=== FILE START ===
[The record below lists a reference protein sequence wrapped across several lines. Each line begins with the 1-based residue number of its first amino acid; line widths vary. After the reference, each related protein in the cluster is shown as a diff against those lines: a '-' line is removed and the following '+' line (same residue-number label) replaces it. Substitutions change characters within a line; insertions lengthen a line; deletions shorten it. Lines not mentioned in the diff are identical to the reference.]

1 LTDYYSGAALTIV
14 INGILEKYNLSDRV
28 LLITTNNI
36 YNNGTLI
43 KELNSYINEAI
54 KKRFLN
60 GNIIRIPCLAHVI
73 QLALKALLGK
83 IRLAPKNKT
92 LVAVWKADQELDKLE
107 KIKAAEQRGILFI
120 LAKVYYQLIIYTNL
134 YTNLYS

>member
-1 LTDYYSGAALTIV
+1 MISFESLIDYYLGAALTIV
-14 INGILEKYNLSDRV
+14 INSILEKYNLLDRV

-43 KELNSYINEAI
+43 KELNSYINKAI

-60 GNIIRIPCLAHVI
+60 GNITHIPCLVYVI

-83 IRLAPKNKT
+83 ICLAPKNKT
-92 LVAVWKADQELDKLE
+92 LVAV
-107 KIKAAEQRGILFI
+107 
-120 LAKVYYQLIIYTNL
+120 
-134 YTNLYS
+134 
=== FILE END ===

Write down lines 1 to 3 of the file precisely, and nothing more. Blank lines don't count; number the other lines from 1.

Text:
[The record below lists a reference protein sequence wrapped across several lines. Each line begins with the 1-based residue number of its first amino acid; line widths vary. After the reference, each related protein in the cluster is shown as a diff against those lines: a '-' line is removed and the following '+' line (same residue-number label) replaces it. Substitutions change characters within a line; insertions lengthen a line; deletions shorten it. Lines not mentioned in the diff are identical to the reference.]

1 LTDYYSGAALTIV
14 INGILEKYNLSDRV